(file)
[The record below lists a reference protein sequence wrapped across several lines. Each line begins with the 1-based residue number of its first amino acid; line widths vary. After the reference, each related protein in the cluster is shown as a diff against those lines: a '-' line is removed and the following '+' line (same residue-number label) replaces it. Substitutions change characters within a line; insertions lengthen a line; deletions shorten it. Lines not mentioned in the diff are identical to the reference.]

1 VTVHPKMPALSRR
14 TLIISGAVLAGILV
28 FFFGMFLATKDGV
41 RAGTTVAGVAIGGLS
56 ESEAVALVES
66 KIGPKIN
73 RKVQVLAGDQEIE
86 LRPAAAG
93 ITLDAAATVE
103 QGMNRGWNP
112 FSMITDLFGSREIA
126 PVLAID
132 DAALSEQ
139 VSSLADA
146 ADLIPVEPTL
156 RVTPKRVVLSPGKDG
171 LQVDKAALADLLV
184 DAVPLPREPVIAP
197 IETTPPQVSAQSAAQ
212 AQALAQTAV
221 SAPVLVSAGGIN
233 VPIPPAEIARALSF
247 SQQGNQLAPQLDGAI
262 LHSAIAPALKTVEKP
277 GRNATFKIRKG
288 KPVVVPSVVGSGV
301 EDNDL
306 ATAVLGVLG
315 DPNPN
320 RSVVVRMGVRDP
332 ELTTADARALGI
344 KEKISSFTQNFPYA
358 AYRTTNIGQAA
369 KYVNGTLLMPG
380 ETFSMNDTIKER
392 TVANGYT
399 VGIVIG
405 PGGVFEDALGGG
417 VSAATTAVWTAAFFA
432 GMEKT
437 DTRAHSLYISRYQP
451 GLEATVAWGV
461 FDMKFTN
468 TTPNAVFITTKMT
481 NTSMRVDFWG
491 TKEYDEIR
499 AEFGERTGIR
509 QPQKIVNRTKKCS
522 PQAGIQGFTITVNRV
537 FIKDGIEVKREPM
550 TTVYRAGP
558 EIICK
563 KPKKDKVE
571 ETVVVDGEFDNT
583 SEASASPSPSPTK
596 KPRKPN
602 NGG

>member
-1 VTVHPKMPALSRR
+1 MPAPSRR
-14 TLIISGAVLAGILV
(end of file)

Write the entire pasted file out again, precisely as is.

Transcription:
[The record below lists a reference protein sequence wrapped across several lines. Each line begins with the 1-based residue number of its first amino acid; line widths vary. After the reference, each related protein in the cluster is shown as a diff against those lines: a '-' line is removed and the following '+' line (same residue-number label) replaces it. Substitutions change characters within a line; insertions lengthen a line; deletions shorten it. Lines not mentioned in the diff are identical to the reference.]

1 VTVHPKMPALSRR
14 TLIISGAVLAGILV
28 FFFGMFLATKDGV
41 RAGTTVAGVAIGGLS
56 ESEAVALVES
66 KIGPKIN
73 RKVQVLAGDQEIE
86 LRPAAAG
93 ITLDAAATVE
103 QGMNRGWNP
112 FSMITDLFGSREIA
126 PVLAID
132 DAALSEQ
139 VSSLADA
146 ADLIPVEPTL
156 RVTPKRVVLSPGKDG
171 LQVDKAALADLLV
184 DAVPLPREPVIAP
197 IETTPPQVSAQSAAQ
212 AQALAQTAV
221 SAPVLVSAGGIN
233 VPIPPAEIARALSF
247 SQQGNQLAPQLDGAI
262 LHSAIAPALKTVEKP
277 GRNATFKIRKG
288 KPVVVPSVVGSGV
301 EDNDL
306 ATAVLGVLG
315 DPNPN
320 RSVVVRMGVRDP
332 ELTTADARALGI
344 KEKISSFTQNFPYA
358 AYRTTNIGQAA
369 KYVNGTLLMPG
380 ETFSMNDTIKER
392 TVANGYT
399 VGIVIG
405 PGGVFEDALGGG
417 VSAATTAVWTAAFFA
432 GMEKT
437 DTRAHSLYISRYQP
451 GLEATVAWGV
461 FDMKFTN
468 TTPNAVFITTKMT
481 NTSMRVDFWG
491 TKEYDEIR
499 AEFGERTGIR
509 QPQKIVNRTKKCS
522 PQAGIQGFTITVNRV
537 FIKDGIEVKREPM
550 TTVYRAGP
558 EIICK
563 KPKKDKVE
571 ETVVVDGEFDNT
583 SEASASPSPSPTK
596 KPRKPN
602 NGG

>member
-1 VTVHPKMPALSRR
+1 MPAPSRR
-14 TLIISGAVLAGILV